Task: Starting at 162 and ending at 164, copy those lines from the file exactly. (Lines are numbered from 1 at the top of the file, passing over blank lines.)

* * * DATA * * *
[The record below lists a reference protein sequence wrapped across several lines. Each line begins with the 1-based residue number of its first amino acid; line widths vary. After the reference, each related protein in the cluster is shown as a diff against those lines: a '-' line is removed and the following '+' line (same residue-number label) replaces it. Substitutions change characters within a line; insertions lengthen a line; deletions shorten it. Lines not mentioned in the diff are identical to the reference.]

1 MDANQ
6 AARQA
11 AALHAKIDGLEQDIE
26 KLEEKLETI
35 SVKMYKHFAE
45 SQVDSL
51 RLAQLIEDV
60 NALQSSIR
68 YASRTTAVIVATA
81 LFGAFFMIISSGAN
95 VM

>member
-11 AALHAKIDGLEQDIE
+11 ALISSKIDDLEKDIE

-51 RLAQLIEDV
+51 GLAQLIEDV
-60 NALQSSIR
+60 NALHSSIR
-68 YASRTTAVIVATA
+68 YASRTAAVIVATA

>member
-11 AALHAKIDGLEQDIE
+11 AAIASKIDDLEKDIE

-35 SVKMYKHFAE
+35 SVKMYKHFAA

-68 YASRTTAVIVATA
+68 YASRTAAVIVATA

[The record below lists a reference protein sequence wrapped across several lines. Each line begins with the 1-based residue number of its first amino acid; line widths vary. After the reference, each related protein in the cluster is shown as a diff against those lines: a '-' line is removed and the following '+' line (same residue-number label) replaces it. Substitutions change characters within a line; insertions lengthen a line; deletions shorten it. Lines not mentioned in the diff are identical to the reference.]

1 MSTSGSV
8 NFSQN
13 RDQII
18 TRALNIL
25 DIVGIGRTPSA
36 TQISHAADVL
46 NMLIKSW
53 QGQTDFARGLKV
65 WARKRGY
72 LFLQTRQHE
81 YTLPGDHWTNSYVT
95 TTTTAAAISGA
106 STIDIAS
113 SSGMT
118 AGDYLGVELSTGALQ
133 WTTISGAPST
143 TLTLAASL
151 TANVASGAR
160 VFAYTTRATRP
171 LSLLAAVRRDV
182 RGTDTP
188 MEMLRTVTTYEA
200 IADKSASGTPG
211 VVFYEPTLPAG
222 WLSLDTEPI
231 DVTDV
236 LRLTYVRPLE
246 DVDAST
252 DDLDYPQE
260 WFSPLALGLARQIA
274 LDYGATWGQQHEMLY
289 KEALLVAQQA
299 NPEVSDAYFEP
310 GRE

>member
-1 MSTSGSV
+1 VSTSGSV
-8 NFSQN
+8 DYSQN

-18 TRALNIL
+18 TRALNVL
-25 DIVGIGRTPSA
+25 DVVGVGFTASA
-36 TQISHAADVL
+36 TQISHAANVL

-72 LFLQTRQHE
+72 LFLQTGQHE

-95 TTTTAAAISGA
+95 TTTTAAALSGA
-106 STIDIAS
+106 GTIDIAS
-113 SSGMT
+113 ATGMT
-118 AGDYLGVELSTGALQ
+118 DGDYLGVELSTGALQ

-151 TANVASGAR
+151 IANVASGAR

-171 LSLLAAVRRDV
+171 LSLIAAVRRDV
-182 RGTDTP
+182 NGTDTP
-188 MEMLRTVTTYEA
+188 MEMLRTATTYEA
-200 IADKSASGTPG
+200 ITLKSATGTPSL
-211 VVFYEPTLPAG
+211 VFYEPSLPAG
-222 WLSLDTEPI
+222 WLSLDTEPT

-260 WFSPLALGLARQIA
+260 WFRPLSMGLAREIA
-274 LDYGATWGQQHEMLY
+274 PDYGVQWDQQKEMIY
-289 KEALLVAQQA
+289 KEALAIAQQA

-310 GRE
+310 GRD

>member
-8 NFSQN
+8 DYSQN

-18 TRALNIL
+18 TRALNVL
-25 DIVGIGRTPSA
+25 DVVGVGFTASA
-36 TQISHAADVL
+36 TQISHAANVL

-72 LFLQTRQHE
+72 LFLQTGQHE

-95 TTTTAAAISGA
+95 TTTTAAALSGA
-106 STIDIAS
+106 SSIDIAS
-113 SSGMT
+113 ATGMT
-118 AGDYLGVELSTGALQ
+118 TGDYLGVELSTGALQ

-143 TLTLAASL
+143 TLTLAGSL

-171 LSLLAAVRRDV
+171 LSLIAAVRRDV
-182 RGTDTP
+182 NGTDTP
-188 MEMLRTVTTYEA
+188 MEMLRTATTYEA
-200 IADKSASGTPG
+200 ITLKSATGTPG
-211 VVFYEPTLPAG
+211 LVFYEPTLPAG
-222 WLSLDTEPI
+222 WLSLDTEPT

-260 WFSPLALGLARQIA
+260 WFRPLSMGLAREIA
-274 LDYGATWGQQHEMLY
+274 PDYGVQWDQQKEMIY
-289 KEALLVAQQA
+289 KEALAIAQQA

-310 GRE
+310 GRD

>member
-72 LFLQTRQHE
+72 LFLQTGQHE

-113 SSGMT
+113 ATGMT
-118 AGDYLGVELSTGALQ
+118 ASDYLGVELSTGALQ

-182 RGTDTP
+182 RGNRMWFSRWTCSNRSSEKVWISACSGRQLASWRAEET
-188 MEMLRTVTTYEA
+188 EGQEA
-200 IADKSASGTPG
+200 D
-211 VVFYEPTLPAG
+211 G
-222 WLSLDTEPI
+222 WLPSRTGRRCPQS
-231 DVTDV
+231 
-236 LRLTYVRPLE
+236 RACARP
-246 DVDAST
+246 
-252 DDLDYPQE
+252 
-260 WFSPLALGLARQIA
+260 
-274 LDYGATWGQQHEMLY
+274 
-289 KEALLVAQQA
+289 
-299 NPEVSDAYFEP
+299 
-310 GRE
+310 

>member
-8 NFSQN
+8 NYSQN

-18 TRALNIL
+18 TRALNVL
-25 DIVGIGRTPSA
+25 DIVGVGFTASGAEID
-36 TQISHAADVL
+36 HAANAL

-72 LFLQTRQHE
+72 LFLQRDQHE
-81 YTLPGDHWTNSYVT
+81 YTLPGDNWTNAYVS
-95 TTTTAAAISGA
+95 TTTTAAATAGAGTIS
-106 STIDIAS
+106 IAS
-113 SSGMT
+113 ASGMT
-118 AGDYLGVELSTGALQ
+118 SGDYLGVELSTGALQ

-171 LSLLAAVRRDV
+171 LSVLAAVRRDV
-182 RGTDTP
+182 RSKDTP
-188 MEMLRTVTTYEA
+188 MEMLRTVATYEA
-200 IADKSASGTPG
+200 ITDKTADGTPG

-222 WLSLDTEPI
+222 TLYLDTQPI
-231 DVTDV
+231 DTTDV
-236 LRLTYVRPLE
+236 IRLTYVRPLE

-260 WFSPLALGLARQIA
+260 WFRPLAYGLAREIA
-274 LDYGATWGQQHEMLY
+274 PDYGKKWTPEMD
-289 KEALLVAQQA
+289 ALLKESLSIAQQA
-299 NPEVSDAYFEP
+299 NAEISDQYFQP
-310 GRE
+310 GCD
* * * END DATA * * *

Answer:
+211 G
-222 WLSLDTEPI
+222 WLPSRTGRRCPQS